New funding opportunities from ACP outreach programs

The Federal Communications Commission announced Monday a further two funding opportunities from two programs of its Affordable Connectivity Program.

On Thursday, the FCC announced four complementary grant programs to market the broadband subsidy program as well as the release of a notice of funding opportunity for both the National Competitive Outreach Program and the Tribal Competitive Outreach Program, worth up to $60 million and $10 million, respectively.

On Monday, the FCC announced the notice of funding opportunity for the remaining two programs, each offering up to $5 million in grants: the Your Home, Your Internet outreach grant and the ACP Navigator pilot program. Applications after due January 9, 2023.

The Your Home, Your Internet program provides funding to qualifying local, state and tribal housing agencies, non-profit organizations, community-based organizations, and tenant associations to encourage residents who receive federal housing assistance to apply for the ACP.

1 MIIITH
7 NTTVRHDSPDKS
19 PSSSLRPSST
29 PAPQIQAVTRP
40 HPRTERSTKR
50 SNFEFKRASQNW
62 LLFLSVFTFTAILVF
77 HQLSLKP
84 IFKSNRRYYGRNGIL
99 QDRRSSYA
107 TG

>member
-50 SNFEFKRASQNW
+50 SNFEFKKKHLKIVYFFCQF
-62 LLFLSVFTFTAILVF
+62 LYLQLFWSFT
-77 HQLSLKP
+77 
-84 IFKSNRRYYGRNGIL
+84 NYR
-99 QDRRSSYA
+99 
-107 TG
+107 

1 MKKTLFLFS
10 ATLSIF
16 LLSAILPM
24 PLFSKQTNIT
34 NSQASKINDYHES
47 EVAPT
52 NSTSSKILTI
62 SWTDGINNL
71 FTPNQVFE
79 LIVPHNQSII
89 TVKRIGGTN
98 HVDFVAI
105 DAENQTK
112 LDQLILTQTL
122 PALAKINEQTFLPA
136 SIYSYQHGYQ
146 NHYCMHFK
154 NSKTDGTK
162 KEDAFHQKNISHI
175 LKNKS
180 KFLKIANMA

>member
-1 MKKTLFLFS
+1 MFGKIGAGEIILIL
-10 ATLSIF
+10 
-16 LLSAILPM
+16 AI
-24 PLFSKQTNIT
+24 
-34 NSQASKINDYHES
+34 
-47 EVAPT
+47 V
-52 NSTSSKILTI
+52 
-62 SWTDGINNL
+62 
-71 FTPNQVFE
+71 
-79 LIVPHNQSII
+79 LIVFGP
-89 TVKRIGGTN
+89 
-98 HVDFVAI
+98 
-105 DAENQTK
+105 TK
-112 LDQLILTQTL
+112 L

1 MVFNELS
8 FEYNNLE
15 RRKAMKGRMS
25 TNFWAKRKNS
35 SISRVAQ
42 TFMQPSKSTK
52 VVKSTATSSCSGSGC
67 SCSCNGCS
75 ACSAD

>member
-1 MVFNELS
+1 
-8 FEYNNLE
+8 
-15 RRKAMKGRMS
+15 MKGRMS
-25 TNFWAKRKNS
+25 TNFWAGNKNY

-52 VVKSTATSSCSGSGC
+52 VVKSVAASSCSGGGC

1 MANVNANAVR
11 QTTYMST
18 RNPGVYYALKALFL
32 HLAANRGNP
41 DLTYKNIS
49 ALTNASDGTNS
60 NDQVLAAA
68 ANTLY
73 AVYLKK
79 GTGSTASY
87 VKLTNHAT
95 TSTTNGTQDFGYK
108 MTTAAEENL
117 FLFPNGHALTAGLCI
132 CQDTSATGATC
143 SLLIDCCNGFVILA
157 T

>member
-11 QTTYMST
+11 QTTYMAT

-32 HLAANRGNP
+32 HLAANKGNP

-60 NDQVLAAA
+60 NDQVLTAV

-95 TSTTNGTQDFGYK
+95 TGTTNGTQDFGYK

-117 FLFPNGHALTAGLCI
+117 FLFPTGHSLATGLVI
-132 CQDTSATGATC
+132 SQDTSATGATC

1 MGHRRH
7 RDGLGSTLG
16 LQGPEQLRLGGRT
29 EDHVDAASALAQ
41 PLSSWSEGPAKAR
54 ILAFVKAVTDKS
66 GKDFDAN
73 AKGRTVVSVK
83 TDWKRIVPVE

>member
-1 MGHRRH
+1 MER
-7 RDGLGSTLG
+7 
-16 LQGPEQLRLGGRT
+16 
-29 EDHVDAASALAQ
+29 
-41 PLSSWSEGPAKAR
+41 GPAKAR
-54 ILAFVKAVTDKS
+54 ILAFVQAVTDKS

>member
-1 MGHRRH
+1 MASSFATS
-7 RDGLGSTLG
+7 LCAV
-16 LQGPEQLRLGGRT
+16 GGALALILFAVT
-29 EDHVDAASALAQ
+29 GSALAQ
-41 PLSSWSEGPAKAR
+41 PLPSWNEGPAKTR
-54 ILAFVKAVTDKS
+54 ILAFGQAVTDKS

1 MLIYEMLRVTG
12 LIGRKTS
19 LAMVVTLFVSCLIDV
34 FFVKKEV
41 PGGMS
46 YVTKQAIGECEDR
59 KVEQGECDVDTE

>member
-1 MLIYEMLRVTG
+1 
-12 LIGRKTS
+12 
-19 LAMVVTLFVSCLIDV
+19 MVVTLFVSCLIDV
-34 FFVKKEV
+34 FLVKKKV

The ACP Navigator pilot program, in partnership with the Universal Service Administrative Company, grants local schools districts and government agencies temporary access to USAC’s National Verifier— a centralized application system to quantify potential qualifying residents.

“Through federal housing assistance, millions of Americans have access to a home. It’s time to help them take advantage of ACP to access affordable Internet as well,” said Commissioner Geoffrey Starks.

The agency announced this summer the Affordable Connectivity Outreach Grant Program to raise awareness for the $14.2-billion program, which subsidizes monthly internet bills – of up to $30 per month and $75 per month for residents on tribal lands – and provides a $100 discount on device purchases for low-income applicants. The commission has said that there are millions more Americans who are eligible but have not signed up — in part because they are not aware.